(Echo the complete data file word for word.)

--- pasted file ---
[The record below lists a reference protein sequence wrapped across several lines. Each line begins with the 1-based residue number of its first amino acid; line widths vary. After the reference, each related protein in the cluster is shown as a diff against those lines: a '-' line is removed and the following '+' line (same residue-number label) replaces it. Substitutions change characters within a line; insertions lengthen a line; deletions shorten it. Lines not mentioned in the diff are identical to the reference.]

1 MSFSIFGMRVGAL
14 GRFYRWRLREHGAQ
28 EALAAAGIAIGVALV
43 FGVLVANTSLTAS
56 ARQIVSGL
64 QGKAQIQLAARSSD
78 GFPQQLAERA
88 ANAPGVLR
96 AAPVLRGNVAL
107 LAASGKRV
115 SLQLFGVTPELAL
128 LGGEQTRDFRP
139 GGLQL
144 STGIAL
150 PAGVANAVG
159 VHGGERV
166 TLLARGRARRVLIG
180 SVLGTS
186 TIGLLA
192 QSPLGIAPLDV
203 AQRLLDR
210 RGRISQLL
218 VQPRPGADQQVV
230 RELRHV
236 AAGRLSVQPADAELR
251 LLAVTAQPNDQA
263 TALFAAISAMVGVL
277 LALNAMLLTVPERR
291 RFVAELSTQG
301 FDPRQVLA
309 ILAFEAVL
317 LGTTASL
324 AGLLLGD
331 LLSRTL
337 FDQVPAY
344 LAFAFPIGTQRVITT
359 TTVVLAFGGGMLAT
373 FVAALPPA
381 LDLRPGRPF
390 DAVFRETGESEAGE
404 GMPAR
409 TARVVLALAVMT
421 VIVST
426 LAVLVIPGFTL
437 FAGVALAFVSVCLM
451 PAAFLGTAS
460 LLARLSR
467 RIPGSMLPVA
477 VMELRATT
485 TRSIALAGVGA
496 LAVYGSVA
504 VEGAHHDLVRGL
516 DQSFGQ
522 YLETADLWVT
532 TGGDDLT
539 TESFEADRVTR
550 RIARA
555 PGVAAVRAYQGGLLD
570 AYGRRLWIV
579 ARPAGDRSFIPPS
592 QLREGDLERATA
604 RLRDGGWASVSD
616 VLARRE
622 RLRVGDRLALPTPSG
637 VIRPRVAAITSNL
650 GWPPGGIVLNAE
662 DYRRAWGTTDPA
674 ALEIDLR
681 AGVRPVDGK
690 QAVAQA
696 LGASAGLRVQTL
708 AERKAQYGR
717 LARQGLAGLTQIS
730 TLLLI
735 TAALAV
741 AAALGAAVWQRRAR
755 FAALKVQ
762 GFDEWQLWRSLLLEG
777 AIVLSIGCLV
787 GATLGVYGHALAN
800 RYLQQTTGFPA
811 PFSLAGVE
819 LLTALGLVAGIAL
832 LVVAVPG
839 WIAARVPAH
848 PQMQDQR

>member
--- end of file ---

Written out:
[The record below lists a reference protein sequence wrapped across several lines. Each line begins with the 1-based residue number of its first amino acid; line widths vary. After the reference, each related protein in the cluster is shown as a diff against those lines: a '-' line is removed and the following '+' line (same residue-number label) replaces it. Substitutions change characters within a line; insertions lengthen a line; deletions shorten it. Lines not mentioned in the diff are identical to the reference.]

1 MSFSIFGMRVGAL
14 GRFYRWRLREHGAQ
28 EALAAAGIAIGVALV
43 FGVLVANTSLTAS
56 ARQIVSGL
64 QGKAQIQLAARSSD
78 GFPQQLAERA
88 ANAPGVLR
96 AAPVLRGNVAL
107 LAASGKRV
115 SLQLFGVTPELAL
128 LGGEQTRDFRP
139 GGLQL
144 STGIAL
150 PAGVANAVG
159 VHGGERV
166 TLLARGRARRVLIG
180 SVLGTS
186 TIGLLA
192 QSPLGIAPLDV
203 AQRLLDR
210 RGRISQLL
218 VQPRPGADQQVV
230 RELRHV
236 AAGRLSVQPADAELR
251 LLAVTAQPNDQA
263 TALFAAISAMVGVL
277 LALNAMLLTVPERR
291 RFVAELSTQG
301 FDPRQVLA
309 ILAFEAVL
317 LGTTASL
324 AGLLLGD
331 LLSRTL
337 FDQVPAY
344 LAFAFPIGTQRVITT
359 TTVVLAFGGGMLAT
373 FVAALPPA
381 LDLRPGRPF
390 DAVFRETGESEAGE
404 GMPAR
409 TARVVLALAVMT
421 VIVST
426 LAVLVIPGFTL
437 FAGVALAFVSVCLM
451 PAAFLGTAS
460 LLARLSR
467 RIPGSMLPVA
477 VMELRATT
485 TRSIALAGVGA
496 LAVYGSVA
504 VEGAHHDLVRGL
516 DQSFGQ
522 YLETADLWVT
532 TGGDDLT
539 TESFEADRVTR
550 RIARA
555 PGVAAVRAYQGGLLD
570 AYGRRLWIV
579 ARPAGDRSFIPPS
592 QLREGDLERATA
604 RLRDGGWASVSD
616 VLARRE
622 RLRVGDRLALPTPSG
637 VIRPRVAAITSNL
650 GWPPGGIVLNAE
662 DYRRAWGTTDPA
674 ALEIDLR
681 AGVRPVDGK
690 QAVAQA
696 LGASAGLRVQTL
708 AERKAQYGR
717 LARQGLAGLTQIS
730 TLLLI
735 TAALAV
741 AAALGAAVWQRRAR
755 FAALKVQ
762 GFDEWQLWRSLLLEG
777 AIVLSIGCLV
787 GATLGVYGHALAN
800 RYLQQTTGFPA
811 PFSLAGVE
819 LLTALGLVAGIAL
832 LVVAVPG
839 WIAARVPAH
848 PQMQDQR

>member